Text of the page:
Explore Mandalay, Burma’s second-largest city, for an interesting mix of royal history, traditions and breathtaking religious sites. Those who appreciate ancient architecture will be in their element as they wander through the bustling, hot streets of the city. Pagodas, temples, monasteries and churches all express Southeast Asia’s culture and legends.

Cruise lines that stop by Mandalay during Asian river tours include Viking Cruises and Orient Express Cruises.

Cruise Deals

Port Location

Cruise ships anchor along the banks of Mandalay.

Port Facilities

It’s best to head into town for a wider range of facilities, including restaurants, cafés and transportation options.

How to Get Around

Pedal trishaws were once the most popular mode of transport around Mandalay; however, nowadays they tend to only stay close to the markets. Motorcycle taxis and regular taxis can be found throughout the city, especially near hotels. As Mandalay covers a large area, it’s best to rely on a mode of transport rather than exploring on foot (especially due to the hot temperatures).

Travel times from Mandalay port:

On foot:

  • It is a 35 minute journey to Shwe In Bin Kyaung.

By car/taxi:

  • It is a 10 minute journey to Mandalay Hill

  • It is a 12 minute journey to Mahamuni Buddha Temple

  • It is a 5 minute journey to Shwe In Bin Kyaung

  • It is a 7 minute journey to Nann Twin.

General Information

  • Currency – The official currency in Bagan is the kyat (K). Banknotes come in the denominations of K50, K100, K200, K500, K1,000, K5,000, K10,000. There are no coins in circulation.

  • Time Zone – Mandalay observes Myanmar Time (MMT), which puts the region 6-and-a-half hours ahead of Coordinated Universal Time (UTC). There is no Daylight Saving Time.

  • Weather – Temperatures are typically high in Mandalay, with the warmest month being April. The majority of rainfall occurs from May until October, the latter being the wettest month of the year.


  • Mandalay Hill – North of Bagan’s downtown is Mandalay Hill. Its 230-metre summit draws in visitors and locals alike to watch the rising and setting sun over the city. When visiting, be sure to take a photo next to the large lion-cross-dragon statues that guard over the hill. The 30-minute climb up Mandalay Hill’s stairs offers an incredible experience for visitors, with many prayer points and shops located along the journey. Inside the shrine, there is an immense, golden statue of Buddha pointing in the direction of the Royal Palace. Further up the stairs are the ruins of a stone fortress. Visitors with limited mobility can drive up the majority of the hill before using the tower’s escalator.

  • Mahamuni Buddha Temple – To the south of Mandalay is the Mahamuni Buddha Temple, one of the most revered pilgrimage destinations in Myanmar. It is home to the Mahamuni Buddha image, the most respected in the country. Devotees from all over place a gold leaf on the image, which has now distorted its entire shape. Around the temple, there are several stalls selling religious offerings, like incense sticks, flowers and candles. Visitors also stop by the museum located on the grounds, which outlines the history of Buddhism. The courtyard around the temple is home to six large bronze images.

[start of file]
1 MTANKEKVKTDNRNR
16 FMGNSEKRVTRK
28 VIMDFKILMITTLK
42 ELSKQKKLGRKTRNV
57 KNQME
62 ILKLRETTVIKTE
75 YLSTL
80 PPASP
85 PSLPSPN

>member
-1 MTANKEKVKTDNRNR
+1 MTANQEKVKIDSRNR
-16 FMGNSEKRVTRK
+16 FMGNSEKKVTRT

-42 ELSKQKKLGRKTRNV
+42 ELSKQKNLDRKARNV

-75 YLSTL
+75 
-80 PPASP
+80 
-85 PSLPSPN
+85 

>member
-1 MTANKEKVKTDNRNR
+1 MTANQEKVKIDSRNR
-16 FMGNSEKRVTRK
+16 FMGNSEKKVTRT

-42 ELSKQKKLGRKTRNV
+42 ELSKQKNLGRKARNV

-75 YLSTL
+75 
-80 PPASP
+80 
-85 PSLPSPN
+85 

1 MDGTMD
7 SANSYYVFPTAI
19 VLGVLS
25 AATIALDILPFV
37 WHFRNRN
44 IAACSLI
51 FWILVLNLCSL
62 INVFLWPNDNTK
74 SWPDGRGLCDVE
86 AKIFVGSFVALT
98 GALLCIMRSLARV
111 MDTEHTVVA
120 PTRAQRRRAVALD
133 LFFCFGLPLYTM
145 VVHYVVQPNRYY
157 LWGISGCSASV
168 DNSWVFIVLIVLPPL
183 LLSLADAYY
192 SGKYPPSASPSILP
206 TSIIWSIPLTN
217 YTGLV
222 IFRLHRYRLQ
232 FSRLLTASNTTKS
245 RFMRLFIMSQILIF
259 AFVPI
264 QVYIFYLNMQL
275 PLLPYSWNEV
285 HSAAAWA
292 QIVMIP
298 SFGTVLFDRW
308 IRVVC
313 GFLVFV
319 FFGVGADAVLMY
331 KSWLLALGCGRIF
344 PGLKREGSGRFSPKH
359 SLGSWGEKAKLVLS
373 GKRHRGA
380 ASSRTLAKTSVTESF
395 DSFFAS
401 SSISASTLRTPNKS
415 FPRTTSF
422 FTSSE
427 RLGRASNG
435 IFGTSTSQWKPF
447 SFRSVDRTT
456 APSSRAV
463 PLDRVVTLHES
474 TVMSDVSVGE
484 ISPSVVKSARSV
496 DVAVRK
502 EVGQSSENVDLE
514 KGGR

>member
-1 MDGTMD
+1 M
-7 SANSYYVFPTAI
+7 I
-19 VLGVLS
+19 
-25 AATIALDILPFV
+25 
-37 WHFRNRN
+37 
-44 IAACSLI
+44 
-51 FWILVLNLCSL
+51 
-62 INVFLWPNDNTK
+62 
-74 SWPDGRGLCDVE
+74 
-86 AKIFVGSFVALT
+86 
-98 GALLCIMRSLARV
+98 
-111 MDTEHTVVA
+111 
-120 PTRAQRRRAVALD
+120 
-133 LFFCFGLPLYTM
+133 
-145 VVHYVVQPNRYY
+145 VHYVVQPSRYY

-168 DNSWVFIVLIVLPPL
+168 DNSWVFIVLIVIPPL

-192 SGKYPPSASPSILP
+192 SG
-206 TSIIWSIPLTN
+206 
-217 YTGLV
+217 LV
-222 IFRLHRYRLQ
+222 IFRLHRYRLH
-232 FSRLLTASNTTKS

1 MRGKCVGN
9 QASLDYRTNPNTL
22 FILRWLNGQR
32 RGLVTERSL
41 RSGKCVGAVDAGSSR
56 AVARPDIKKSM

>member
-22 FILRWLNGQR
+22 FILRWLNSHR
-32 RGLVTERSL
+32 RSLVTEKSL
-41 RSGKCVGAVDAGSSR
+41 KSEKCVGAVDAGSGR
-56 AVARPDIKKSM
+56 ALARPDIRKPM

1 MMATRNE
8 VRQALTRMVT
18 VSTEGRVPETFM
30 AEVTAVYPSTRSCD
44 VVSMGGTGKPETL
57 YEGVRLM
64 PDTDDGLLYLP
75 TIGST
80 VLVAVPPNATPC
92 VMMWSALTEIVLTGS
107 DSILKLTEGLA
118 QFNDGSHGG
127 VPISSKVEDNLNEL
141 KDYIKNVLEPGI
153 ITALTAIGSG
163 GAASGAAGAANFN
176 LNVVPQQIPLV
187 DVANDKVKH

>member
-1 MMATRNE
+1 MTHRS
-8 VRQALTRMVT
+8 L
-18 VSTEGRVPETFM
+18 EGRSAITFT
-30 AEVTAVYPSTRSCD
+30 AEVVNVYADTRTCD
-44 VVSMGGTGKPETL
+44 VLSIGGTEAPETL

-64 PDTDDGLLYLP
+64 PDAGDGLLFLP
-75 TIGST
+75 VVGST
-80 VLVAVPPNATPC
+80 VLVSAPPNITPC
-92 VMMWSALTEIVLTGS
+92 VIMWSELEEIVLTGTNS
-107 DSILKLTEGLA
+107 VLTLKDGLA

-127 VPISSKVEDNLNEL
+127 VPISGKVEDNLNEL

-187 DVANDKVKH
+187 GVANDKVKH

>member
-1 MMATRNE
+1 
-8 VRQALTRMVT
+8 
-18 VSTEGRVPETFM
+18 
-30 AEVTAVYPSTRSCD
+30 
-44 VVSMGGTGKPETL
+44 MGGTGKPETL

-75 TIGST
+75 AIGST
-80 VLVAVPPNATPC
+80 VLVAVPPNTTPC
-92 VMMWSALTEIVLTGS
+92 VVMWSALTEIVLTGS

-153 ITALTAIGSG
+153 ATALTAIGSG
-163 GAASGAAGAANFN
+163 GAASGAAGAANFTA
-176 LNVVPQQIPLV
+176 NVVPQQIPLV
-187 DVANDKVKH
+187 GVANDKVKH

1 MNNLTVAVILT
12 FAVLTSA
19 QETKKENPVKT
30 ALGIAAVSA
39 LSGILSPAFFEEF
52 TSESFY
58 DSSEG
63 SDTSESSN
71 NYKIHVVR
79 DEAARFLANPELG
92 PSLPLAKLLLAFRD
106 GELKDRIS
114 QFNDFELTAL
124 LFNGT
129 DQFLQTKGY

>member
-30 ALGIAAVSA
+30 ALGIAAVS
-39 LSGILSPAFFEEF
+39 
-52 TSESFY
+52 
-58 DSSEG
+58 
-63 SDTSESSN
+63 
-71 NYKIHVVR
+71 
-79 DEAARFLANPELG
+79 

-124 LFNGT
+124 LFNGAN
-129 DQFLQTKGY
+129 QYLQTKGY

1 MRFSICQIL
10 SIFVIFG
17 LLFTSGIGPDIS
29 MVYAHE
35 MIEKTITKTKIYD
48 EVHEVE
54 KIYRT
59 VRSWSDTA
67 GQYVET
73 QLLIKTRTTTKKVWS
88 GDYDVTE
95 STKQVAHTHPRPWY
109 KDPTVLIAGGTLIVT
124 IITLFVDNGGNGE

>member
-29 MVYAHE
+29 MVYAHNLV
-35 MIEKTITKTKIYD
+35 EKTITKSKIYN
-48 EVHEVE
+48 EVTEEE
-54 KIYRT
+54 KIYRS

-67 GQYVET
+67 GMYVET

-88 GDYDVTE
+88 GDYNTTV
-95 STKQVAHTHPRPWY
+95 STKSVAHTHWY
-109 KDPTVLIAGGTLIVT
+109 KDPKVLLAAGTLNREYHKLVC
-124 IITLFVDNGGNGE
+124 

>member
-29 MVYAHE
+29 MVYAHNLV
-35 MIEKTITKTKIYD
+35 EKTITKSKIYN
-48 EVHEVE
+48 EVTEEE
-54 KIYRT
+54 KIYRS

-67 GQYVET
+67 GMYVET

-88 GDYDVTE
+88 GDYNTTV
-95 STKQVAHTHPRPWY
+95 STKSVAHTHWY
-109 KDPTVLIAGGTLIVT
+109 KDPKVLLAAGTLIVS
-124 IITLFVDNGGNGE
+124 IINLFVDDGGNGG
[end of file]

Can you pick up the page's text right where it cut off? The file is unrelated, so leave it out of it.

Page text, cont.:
• Shwe In Bin Kyaung – Known as one of the most stunning monasteries in Mandalay is Shwe In Bin Kyaung. Built in 1895, this traditional teak building was constructed by Chinese jade merchants. Those who appreciate intricate architecture will love the tiered roof and its incredible carvings. Currently, around 30 monks call this place their home. Shwe In Bin Kyaung is a relaxing and peaceful stop – perfect for those who may want to slow down their adventure through Mandalay.  

  • Sandamuni Pagoda – Home to numerous shrines with inscribed marble slabs and Burma’s biggest iron Buddha image, the Sandamuni Pagoda is well worth a visit as you explore Mandalay. Situated at the foot of Mandalay Hill, this pagoda was once built as a memorial to Prince Kanaung. The golden pagoda is the oldest and most popular structure on the grounds. Incredibly, around 1,774 shrines each hold an inscribed slab.

  • Shwenandaw Monastery – To see what the Royal Palace would have looked like before it was destroyed in a fire during World War II, pay a visit to the Shwenandaw Kyaung (otherwise known as Golden Palace Monastery). Located within the Royal Palace grounds, this structure boasts traditional Burmese architecture, as well as a 4-tiered roof that splits into varying sections. Carvings decorate the monastery’s teak veranda and visitors can still spot gold plating throughout the building. Visitors are able to see a Buddha image within the main room of the monastery, and they can learn about the history of Buddhism.

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